sun 15/12/2019

Deep State, Series 2, Fox review - covert conspiracies in Africa | reviews, news & interviews

Deep State, Series 2, Fox review - covert conspiracies in Africa

Deep State, Series 2, Fox review - covert conspiracies in Africa

Mali is the new battleground for superpower skulduggery

Collateral damage: Harry Clarke (Joe Dempsie) and Leyla Toumi (Karima McAdams)

Last year’s first season of Deep State featured cloak and dagger exploitations of chaos in the Middle East by the capitalist West and its intelligence services. Judging by its opening episode, this second iteration is about to do something similar, except moving the target area left and down a bit to Niger and Mali.

An explosive start was mandatory, and was duly delivered with a bullet-spattered set-piece in a bar in Bamako, where a bunch of off-duty American undercover agents had their pool game interrupted by a squad of turbaned jihadists spraying them with AK-47s. This all kicked off when a woman called Aïcha passed a mobile phone to a nervous-looking contact, who was promptly shot through the head.

It seemed that all the spooks had been slaughtered, until London-based Leyla Toumi (Karima McAdams) received a video message from Aïcha, who had evidently been captured rather than killed. As viewers of series one may recall, Leyla used to work for British intelligence alongside Harry Clarke (Joe Game of Thrones Dempsie), though their love affair went sour along with their former employment. Leyla has been earning a crust by giving lectures in cybersecurity, while Harry is working, lucratively but not happily, for seedy private security contractor Adam McKay (a leering Adam James) in Mali.

Gradually, through a succession of sequences jumping between Mali, London and Washington across a two-year timespan – keep that rewind button in easy reach if you want to stand any chance of staying abreast of developments – chunks of the story began to fall into place. Two years earlier, Harry and Leyla had been part of a CIA-sponsored mission to Mali to try to establish back-channel communications with terrorists who’d fled there from Libya, and they’d hired Aïcha to be their local translator. However, when they travelled to Bourem in a rattling Mercedes minibus to meet an undercover contact, all they found was a bunch of corpses.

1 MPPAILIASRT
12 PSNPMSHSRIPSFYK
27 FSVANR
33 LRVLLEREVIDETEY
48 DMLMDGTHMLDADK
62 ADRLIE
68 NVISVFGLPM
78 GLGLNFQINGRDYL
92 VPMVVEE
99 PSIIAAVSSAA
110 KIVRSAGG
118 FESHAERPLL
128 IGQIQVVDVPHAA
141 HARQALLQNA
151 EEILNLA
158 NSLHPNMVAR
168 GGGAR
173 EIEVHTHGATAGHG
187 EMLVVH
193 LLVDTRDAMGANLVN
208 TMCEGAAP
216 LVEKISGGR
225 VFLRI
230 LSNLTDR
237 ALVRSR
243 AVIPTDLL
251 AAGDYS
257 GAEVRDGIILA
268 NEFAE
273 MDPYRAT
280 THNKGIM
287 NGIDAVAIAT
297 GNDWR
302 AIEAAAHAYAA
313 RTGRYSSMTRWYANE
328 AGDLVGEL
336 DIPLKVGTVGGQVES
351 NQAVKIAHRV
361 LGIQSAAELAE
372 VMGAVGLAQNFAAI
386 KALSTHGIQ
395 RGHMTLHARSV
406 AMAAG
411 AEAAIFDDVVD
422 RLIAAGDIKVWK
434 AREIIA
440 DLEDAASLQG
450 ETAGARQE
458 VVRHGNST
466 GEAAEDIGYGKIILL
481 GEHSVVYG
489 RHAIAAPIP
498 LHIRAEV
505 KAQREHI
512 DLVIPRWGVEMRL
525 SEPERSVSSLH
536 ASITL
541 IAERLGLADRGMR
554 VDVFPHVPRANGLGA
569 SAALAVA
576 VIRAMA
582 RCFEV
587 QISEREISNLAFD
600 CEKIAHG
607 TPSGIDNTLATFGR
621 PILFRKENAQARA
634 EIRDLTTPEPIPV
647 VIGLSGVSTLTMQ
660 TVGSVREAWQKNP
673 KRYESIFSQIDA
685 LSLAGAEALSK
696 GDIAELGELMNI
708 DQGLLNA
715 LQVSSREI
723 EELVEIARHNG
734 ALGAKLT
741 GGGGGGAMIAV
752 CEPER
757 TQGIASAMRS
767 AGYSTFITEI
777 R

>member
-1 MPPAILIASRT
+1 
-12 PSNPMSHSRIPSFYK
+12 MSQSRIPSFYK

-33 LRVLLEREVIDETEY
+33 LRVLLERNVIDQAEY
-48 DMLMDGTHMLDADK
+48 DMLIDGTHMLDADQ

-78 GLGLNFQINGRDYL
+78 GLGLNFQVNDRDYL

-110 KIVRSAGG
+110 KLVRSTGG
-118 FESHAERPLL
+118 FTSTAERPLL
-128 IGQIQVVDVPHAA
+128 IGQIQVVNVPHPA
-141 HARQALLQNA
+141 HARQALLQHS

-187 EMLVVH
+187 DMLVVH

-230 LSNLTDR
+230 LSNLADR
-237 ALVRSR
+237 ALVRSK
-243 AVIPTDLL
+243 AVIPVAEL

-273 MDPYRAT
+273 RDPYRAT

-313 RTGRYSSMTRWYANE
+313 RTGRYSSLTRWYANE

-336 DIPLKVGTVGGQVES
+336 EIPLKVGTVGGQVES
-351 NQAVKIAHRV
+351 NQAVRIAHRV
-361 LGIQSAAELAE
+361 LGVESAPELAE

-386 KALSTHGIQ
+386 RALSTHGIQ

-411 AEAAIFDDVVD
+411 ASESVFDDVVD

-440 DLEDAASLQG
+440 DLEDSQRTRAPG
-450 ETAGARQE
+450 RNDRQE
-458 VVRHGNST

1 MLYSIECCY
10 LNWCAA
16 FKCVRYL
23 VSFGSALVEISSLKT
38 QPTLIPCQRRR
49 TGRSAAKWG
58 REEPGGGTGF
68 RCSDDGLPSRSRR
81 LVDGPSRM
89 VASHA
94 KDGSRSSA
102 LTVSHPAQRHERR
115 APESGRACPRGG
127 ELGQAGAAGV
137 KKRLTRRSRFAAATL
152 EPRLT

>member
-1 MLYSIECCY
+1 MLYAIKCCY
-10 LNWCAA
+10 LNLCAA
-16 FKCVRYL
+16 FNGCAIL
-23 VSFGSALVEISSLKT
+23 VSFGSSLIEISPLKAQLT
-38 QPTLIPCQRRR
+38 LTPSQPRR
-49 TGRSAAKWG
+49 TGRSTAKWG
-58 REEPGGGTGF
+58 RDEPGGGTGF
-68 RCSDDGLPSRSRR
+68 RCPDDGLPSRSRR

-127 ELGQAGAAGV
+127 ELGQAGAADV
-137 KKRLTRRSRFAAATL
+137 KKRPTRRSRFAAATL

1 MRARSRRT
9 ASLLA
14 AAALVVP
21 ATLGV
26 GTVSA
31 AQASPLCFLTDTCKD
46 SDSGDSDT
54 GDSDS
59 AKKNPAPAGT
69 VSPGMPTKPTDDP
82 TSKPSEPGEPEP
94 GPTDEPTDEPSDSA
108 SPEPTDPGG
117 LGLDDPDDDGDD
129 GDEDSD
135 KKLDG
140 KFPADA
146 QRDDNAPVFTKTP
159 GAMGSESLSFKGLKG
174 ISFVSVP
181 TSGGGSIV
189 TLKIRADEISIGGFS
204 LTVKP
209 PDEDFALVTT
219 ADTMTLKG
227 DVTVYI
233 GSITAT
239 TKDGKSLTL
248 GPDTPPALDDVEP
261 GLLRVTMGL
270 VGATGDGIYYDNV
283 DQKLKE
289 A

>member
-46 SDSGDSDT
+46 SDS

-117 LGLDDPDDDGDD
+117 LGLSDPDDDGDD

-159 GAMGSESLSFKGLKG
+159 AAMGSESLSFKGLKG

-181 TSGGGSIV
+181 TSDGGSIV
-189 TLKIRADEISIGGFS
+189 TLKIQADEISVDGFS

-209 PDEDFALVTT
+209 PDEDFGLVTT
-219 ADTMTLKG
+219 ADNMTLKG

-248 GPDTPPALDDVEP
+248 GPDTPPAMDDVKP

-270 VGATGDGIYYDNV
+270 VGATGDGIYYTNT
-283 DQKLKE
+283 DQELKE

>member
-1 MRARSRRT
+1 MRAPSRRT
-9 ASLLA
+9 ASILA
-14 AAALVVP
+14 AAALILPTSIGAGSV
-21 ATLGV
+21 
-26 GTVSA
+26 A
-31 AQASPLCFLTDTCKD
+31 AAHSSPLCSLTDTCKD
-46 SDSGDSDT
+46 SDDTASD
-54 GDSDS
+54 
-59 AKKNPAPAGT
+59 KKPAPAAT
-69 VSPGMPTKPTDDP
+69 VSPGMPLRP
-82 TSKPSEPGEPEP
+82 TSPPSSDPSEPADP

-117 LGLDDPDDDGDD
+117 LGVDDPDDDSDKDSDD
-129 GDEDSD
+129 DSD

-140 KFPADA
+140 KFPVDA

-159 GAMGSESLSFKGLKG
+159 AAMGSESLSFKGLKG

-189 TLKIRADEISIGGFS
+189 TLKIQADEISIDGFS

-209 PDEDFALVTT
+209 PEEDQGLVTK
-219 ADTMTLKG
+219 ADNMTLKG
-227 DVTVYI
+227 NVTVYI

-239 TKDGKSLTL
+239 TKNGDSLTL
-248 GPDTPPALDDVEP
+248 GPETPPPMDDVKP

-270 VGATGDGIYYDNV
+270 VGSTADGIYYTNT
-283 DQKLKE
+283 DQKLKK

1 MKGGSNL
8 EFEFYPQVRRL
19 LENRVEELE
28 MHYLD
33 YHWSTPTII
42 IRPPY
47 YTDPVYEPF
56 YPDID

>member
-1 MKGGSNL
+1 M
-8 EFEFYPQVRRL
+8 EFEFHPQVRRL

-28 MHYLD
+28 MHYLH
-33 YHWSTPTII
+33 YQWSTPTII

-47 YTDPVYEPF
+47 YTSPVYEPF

All we know for sure is that the plot is messy, murderous and reaches into the highest echelons of politics. In Washington, a congressional oversight committee (and especially Senator Meaghan Sullivan) is concerned that the CIA has been involved in illicit off-the-books shenanigans in Africa, and of course the committee is correct. The US also has plans to send in 25,000 troops purporting to be training advisers, to the alarm of some local African politicians, a move prompted by the growing Chinese presence in the area. Mali is a poor country rich in natural resources, which makes it a prime target for greedy superstates.

Mark Strong, star of the first series, is no longer with us, though the new one reunites his son Harry with both Leyla and their previous British intelligence handler, George White (played with supercilious untrustworthiness by Alistair Petrie). A welcome addition is Walton Goggins (veteran of The Shield and Justified) as gnarled CIA man Nathan Miller (pictured above), who knows where innumerable numbers bodies are buried. It was on his initiative that the Mali operation was launched, to prevent terrorists creating “a new Afghanistan in the Sahara”, and he knows a lot more about the attack in the Bamako bar than he’s letting on. It’s a sumptuous-looking show with movie-like production values, but whether the tangled knots of geopolitical intrigue will allow the characters to breathe and develop remains to be seen.

The plot is messy, murderous and reaches into the highest echelons of politics

rating

Editor Rating: 
3
Average: 3 (1 vote)

Share this article

Add comment

Subscribe to theartsdesk.com

Thank you for continuing to read our work on theartsdesk.com. For unlimited access to every article in its entirety, including our archive of more than 10,000 pieces, we're asking for £3.95 per month or £30 per year. We feel it's a very good deal, and hope you do too.

To take an annual subscription now simply click here.

And if you're looking for that extra gift for a friend or family member, why not treat them to a theartsdesk.com gift subscription?

newsletter

Get a weekly digest of our critical highlights in your inbox each Thursday!

Simply enter your email address in the box below

View previous newsletters